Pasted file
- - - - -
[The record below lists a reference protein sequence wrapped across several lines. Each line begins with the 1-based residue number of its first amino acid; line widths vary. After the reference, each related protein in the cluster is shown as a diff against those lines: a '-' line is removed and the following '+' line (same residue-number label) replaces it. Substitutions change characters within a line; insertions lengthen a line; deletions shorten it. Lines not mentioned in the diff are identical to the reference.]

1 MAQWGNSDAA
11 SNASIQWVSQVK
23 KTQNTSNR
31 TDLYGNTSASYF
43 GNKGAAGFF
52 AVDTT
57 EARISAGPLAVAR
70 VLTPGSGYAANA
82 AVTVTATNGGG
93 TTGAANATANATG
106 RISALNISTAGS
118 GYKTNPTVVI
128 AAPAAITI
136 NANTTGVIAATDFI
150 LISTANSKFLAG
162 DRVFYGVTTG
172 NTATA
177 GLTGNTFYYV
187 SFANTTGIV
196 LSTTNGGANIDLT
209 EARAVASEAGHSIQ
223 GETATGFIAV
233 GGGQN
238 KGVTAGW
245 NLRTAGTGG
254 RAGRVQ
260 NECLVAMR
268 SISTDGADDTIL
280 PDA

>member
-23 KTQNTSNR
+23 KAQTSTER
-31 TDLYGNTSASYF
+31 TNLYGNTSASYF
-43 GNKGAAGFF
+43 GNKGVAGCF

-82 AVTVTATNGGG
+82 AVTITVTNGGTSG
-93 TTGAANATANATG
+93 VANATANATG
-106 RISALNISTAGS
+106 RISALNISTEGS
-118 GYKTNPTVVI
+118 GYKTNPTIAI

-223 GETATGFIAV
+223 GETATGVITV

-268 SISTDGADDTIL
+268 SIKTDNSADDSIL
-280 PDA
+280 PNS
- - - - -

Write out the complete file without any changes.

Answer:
[The record below lists a reference protein sequence wrapped across several lines. Each line begins with the 1-based residue number of its first amino acid; line widths vary. After the reference, each related protein in the cluster is shown as a diff against those lines: a '-' line is removed and the following '+' line (same residue-number label) replaces it. Substitutions change characters within a line; insertions lengthen a line; deletions shorten it. Lines not mentioned in the diff are identical to the reference.]

1 MAQWGNSDAA
11 SNASIQWVSQVK
23 KTQNTSNR
31 TDLYGNTSASYF
43 GNKGAAGFF
52 AVDTT
57 EARISAGPLAVAR
70 VLTPGSGYAANA
82 AVTVTATNGGG
93 TTGAANATANATG
106 RISALNISTAGS
118 GYKTNPTVVI
128 AAPAAITI
136 NANTTGVIAATDFI
150 LISTANSKFLAG
162 DRVFYGVTTG
172 NTATA
177 GLTGNTFYYV
187 SFANTTGIV
196 LSTTNGGANIDLT
209 EARAVASEAGHSIQ
223 GETATGFIAV
233 GGGQN
238 KGVTAGW
245 NLRTAGTGG
254 RAGRVQ
260 NECLVAMR
268 SISTDGADDTIL
280 PDA

>member
-23 KTQNTSNR
+23 KAQTSTER
-31 TDLYGNTSASYF
+31 TNLYGNTSASYF
-43 GNKGAAGFF
+43 GNKGVAGCF

-82 AVTVTATNGGG
+82 AVTITVTNGGTSG
-93 TTGAANATANATG
+93 VANATANATG
-106 RISALNISTAGS
+106 RISALNISTEGS
-118 GYKTNPTVVI
+118 GYKTNPTIAI

-223 GETATGFIAV
+223 GETATGVITV

-268 SISTDGADDTIL
+268 SIKTDNSADDSIL
-280 PDA
+280 PNS